> On Oct 14, 2016, at 8:00 PM, Paul Cantrell <cantr...@pobox.com> wrote:
>>> On Oct 14, 2016, at 6:42 PM, Daniel Dunbar <daniel_dun...@apple.com> wrote:
>>> On Oct 14, 2016, at 4:02 PM, Paul Cantrell <cantr...@pobox.com> wrote:
>>> I’m puzzled. If a package’s pinning does not affect any other package that 
>>> uses it, why should the defaults be different? A library will still suffer 
>>> from all the “works for me” problems an app might.
>>> Is the rationale that not pinning libraries encourages accidental testing 
>>> of new versions of a library’s dependencies as they arrive? Or is there 
>>> another rationale for having different defaults?
>> I'll defer to this comment (linked from someone else earlier in the thread), 
>> which happens to match up with my perspective:
>> https://github.com/yarnpkg/yarn/issues/838#issuecomment-253362537
> I took that comment to be an explanation of why a library's lockfile/pinfile 
> should not propagate to other packages that use it. That is clearly the case; 
> such pin propagation would be nonsensical.
> My question was not about that, but about why libraries shouldn’t use a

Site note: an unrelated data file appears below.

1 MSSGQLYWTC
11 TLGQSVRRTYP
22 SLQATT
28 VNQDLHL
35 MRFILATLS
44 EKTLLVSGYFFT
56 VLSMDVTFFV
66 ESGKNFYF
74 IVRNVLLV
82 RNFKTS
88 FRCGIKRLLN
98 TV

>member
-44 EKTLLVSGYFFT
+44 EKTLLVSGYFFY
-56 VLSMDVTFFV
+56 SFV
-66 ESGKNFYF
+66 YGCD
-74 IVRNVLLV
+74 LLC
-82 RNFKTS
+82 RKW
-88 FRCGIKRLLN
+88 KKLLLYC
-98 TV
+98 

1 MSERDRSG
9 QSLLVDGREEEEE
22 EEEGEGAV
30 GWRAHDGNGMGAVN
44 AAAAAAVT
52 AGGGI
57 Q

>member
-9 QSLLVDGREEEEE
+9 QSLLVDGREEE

> pinfile at all, even for their own _internal_ development. All the same “last 
> know good build” concerns apply.
> The difference is that testing against that single last known good version 
> set is sufficient for a top-level package, whereas a library should (1) 
> ideally test against multiple valid dependency versions and (2) test often 
> against new versions of its dependencies. I don’t see, however, that this 
> implies that libraries should not have pinfiles at all — just that their 
> release / CI process should not be limited to what’s pinned.

A few comments down, Yehuda even provides an example of him doing just that 
with Bundler:


But in this case you actually want to maintain *many* lock files, and so it 
seems fine to require a bit of extra work (passing some flags) to do this. 
Drifting tests are the better default here. It makes library CI into an 
alpha-tester, empowering binaries to be more confident in upgrading frequently.

> Cheers, P
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